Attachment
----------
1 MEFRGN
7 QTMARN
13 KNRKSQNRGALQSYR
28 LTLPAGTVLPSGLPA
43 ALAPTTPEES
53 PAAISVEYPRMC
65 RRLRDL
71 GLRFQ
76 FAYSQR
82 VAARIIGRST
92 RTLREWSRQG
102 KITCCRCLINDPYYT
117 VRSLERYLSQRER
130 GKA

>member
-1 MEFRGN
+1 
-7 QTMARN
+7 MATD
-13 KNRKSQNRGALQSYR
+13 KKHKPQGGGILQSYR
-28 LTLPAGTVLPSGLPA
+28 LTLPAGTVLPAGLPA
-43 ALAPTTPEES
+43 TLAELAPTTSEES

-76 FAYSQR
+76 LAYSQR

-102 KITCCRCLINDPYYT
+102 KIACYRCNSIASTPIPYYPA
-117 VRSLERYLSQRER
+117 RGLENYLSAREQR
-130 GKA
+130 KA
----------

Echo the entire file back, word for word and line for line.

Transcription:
1 MEFRGN
7 QTMARN
13 KNRKSQNRGALQSYR
28 LTLPAGTVLPSGLPA
43 ALAPTTPEES
53 PAAISVEYPRMC
65 RRLRDL
71 GLRFQ
76 FAYSQR
82 VAARIIGRST
92 RTLREWSRQG
102 KITCCRCLINDPYYT
117 VRSLERYLSQRER
130 GKA

>member
-1 MEFRGN
+1 
-7 QTMARN
+7 MATD
-13 KNRKSQNRGALQSYR
+13 KKHKPQGGGILQSYR
-28 LTLPAGTVLPSGLPA
+28 LTLPAGTVLPAGLPA
-43 ALAPTTPEES
+43 TLAELAPTTSEES

-76 FAYSQR
+76 LAYSQR

-102 KITCCRCLINDPYYT
+102 KIACYRCNSIASTPIPYYPA
-117 VRSLERYLSQRER
+117 RGLENYLSAREQR
-130 GKA
+130 KA